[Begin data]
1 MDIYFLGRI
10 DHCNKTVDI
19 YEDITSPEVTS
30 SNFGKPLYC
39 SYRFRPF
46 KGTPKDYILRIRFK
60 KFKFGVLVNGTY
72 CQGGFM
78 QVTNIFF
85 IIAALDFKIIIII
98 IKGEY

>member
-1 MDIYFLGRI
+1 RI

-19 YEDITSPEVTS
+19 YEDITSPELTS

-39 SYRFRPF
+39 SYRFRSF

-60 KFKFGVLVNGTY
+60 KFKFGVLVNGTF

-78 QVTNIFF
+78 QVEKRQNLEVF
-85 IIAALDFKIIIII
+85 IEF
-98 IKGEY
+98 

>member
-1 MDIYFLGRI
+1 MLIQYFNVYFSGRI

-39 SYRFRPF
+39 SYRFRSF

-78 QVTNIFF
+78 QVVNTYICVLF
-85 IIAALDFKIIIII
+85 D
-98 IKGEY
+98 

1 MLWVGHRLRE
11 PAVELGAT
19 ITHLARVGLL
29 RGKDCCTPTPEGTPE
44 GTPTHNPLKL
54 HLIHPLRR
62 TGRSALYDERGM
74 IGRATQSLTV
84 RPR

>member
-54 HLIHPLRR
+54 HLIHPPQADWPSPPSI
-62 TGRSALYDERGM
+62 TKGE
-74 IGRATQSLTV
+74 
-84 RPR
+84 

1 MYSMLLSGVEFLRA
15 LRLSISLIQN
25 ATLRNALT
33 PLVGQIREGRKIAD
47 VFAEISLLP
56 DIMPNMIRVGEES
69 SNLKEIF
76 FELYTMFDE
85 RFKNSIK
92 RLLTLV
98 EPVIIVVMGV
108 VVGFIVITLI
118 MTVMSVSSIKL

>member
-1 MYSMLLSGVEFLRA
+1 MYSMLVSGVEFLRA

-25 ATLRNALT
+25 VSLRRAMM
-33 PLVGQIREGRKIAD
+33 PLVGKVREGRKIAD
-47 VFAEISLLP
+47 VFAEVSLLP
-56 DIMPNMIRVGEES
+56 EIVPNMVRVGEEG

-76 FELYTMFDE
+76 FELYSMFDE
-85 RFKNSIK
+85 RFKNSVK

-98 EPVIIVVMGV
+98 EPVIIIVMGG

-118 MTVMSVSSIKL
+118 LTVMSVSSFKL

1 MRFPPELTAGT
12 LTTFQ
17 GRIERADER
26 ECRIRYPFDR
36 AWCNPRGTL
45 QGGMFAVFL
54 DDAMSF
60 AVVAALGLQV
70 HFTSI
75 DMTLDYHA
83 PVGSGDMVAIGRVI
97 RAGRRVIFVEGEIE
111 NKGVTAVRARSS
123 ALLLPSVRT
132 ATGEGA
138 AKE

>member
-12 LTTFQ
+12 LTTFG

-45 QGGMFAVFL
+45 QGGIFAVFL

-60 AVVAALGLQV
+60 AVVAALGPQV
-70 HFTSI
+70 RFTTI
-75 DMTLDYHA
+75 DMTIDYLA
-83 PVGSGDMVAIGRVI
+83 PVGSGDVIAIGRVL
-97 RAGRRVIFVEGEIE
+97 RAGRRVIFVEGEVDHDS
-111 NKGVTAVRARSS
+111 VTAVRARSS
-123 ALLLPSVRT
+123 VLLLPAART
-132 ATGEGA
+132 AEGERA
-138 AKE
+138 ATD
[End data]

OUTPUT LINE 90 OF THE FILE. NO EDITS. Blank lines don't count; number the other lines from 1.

17 GRIERADER